Speaker of the House John Boehner has been working hard on his new debt deal, now finally getting the numbers right to have it actually cut more than the ceiling would be raised. But despite all of his hard work, and a scheduled House vote on the deal later today, he’s still not sure if he has enough votes to actually pass it.
There are a few other remedies to the situation, of course. Many are still arguing that Obama should invoke the 14th amendment, declaring that it’s unconstitutional to default on our obligations. However, if he does that, Congresswoman and presidential hopeful Michele Bachmann says that would “make him a dictator,” and her congressional buddy Steve King already threatened impeachment. Another suggestion is that the U.S. Chamber of Congress could sure for damages, forcing the ceiling to be raised that way.
Or, they could just have a clean vote and raise the ceiling. You know, like they did over and over again under George W. Bush.
Why does it seem like the threat of default and the economic costs — many of which the country is expected to absorb anyway since the late resolution means creditors are likely to drop the bond rating regardless of action being taken in time — not matter that much to a large faction of Congress? I guess you have to look a little closer at who is making money off the stalemate. Some of the biggest Tea Party vote blockers are the ones doing the most fundraising off of the debate itself. It’s hard to take someone’s word that they are acting in good faith in negotiations when they’re stuffing the coffers while a deal is on hold.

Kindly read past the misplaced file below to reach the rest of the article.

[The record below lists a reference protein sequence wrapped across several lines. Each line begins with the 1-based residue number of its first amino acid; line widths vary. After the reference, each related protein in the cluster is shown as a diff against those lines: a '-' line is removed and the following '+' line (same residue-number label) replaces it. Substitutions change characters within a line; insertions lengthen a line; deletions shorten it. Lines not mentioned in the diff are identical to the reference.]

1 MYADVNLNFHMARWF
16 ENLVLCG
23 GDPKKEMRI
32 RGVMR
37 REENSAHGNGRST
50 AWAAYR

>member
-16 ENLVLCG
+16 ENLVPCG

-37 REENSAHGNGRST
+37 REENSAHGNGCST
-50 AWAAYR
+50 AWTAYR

So when will we see the results of the Boehner debt deal vote? Well, not until markets close, to minimize impact.
That doesn’t bode well at all, does it?
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